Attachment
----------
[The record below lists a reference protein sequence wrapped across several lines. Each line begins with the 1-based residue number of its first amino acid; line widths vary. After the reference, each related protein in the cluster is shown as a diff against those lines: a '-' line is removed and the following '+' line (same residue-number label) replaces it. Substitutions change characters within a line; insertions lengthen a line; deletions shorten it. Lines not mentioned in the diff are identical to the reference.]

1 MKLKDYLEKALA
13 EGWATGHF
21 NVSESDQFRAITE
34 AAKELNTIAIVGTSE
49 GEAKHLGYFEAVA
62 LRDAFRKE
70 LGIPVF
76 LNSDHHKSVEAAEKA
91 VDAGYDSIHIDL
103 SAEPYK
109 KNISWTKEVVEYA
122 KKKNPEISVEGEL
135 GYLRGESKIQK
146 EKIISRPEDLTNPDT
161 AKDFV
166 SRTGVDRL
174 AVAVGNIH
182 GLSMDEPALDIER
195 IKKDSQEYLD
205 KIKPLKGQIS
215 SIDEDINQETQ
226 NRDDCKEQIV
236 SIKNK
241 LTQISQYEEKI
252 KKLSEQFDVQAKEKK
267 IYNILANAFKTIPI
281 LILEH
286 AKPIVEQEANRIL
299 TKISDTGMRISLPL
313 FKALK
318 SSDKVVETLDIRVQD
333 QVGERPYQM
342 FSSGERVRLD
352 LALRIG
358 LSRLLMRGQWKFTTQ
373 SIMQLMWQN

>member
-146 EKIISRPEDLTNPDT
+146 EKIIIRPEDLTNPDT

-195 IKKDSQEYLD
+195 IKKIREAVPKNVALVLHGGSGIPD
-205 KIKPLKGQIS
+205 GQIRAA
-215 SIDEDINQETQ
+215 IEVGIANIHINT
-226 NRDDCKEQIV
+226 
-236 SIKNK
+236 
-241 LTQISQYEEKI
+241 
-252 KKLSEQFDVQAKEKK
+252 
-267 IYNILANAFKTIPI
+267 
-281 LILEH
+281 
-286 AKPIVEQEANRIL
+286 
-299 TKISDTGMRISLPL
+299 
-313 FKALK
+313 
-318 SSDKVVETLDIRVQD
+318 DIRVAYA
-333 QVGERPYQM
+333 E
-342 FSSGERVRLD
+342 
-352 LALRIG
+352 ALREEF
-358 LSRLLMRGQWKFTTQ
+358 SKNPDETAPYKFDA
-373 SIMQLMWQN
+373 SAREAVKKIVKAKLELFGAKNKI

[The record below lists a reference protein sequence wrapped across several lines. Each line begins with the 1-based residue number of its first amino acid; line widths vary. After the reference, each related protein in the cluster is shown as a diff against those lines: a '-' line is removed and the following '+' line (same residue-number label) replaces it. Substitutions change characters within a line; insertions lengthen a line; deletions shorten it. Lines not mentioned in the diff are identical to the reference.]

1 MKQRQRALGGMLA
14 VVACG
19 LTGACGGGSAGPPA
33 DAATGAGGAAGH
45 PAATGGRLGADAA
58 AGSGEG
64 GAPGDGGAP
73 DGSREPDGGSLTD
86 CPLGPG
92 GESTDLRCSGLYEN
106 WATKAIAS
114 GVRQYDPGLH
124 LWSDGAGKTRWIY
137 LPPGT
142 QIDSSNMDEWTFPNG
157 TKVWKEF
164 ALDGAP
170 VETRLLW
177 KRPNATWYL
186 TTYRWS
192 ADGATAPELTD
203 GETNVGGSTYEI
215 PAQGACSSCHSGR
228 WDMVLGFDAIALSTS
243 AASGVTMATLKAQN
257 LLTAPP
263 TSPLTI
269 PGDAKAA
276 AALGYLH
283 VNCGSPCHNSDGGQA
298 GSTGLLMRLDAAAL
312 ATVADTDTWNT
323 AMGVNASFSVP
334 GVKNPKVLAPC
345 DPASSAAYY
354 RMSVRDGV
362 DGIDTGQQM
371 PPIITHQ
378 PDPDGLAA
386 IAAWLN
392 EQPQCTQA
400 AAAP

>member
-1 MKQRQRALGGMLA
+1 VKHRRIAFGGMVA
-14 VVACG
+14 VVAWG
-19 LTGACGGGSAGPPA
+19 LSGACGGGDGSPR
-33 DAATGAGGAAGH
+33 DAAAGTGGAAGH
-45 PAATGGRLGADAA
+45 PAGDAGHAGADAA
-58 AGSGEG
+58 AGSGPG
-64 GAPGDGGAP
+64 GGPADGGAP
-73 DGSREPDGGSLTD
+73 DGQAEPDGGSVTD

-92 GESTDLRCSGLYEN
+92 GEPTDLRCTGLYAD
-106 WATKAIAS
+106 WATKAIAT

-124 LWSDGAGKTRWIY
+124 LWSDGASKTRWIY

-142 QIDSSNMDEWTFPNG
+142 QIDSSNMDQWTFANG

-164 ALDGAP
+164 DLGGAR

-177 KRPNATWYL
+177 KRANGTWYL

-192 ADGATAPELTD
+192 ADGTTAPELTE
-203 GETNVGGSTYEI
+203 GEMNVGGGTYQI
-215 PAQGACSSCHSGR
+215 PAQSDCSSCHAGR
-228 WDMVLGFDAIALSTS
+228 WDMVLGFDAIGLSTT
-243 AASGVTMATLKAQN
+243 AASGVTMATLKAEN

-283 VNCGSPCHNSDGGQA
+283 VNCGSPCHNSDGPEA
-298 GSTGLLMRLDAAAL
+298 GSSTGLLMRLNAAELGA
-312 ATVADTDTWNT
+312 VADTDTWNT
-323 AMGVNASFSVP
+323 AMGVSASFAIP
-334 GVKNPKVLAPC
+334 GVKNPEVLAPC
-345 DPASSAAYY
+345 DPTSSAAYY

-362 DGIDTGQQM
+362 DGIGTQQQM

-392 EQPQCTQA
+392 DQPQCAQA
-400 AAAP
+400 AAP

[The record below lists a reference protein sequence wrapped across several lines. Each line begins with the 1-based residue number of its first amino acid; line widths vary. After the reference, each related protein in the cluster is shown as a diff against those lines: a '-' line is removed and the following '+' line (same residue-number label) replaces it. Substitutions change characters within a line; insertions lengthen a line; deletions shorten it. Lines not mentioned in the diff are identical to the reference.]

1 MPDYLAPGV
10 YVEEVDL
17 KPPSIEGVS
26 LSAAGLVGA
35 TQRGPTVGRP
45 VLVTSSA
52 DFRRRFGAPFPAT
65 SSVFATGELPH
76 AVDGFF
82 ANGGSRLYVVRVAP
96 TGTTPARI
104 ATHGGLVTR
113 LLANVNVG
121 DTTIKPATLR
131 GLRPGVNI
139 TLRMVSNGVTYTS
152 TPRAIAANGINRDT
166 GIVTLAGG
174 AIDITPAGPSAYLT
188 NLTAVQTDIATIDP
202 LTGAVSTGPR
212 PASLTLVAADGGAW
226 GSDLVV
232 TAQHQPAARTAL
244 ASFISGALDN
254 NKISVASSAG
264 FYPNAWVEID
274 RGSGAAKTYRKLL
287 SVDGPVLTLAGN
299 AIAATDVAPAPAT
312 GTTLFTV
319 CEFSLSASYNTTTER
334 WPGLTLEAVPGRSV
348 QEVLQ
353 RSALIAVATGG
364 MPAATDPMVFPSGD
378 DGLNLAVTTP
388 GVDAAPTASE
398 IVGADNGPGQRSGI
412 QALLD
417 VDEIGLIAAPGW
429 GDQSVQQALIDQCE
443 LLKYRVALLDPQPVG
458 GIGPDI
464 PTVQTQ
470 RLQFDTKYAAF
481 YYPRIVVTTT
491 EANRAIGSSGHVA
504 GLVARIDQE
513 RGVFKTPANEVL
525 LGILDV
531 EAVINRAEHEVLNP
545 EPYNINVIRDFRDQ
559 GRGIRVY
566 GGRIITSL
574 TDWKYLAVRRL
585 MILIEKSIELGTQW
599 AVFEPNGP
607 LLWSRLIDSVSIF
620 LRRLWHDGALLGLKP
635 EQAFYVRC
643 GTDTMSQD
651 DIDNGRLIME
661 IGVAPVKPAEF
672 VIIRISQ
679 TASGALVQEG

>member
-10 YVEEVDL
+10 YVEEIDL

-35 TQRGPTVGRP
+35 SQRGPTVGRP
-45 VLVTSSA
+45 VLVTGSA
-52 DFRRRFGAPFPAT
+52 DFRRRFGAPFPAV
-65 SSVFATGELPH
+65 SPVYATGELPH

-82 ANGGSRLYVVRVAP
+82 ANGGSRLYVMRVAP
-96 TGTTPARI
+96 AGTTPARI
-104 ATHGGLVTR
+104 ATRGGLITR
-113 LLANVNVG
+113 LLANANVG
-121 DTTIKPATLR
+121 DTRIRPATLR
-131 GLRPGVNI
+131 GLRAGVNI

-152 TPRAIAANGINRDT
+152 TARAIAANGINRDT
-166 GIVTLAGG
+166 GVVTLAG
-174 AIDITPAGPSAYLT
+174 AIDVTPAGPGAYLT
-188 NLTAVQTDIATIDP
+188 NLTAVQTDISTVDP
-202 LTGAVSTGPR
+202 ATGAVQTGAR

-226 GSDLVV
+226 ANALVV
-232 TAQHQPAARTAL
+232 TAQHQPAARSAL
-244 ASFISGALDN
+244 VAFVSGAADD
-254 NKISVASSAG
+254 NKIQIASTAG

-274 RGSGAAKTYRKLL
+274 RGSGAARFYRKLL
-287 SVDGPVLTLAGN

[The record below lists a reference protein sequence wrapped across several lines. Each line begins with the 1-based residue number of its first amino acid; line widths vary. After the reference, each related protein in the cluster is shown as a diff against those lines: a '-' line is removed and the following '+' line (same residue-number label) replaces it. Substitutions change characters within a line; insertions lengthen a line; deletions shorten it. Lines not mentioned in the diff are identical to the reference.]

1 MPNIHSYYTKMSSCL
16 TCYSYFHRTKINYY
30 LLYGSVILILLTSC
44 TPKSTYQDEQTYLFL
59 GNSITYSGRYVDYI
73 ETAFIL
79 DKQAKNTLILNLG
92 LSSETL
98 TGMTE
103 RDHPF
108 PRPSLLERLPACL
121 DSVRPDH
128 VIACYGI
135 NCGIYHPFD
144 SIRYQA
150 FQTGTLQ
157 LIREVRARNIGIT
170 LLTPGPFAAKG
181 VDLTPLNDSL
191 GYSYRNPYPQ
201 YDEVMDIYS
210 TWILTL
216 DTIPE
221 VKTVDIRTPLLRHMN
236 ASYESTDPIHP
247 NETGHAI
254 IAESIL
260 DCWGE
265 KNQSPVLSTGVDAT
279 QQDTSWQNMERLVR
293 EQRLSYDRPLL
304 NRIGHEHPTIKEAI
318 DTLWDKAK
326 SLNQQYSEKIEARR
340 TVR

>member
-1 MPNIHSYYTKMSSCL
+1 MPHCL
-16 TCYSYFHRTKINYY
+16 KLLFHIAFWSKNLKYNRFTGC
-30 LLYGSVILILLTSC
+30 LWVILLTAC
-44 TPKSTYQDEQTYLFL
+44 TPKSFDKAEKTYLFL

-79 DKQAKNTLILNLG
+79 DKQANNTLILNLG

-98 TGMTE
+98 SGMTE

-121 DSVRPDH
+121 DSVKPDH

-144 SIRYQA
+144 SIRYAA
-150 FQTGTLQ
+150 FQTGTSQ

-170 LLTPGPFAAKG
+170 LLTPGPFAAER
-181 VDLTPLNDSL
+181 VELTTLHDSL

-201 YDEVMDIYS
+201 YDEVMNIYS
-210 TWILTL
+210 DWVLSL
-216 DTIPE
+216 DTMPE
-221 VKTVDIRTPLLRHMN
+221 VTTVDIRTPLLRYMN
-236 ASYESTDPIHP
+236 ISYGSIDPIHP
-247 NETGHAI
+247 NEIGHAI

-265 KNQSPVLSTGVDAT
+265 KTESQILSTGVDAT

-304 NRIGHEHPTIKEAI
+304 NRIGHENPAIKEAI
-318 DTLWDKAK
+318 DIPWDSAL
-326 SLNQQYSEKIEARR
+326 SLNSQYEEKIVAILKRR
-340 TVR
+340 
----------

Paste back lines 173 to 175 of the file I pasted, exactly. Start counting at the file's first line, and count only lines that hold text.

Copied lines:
-392 EQPQCTQA
+392 DQPQCAQA
-400 AAAP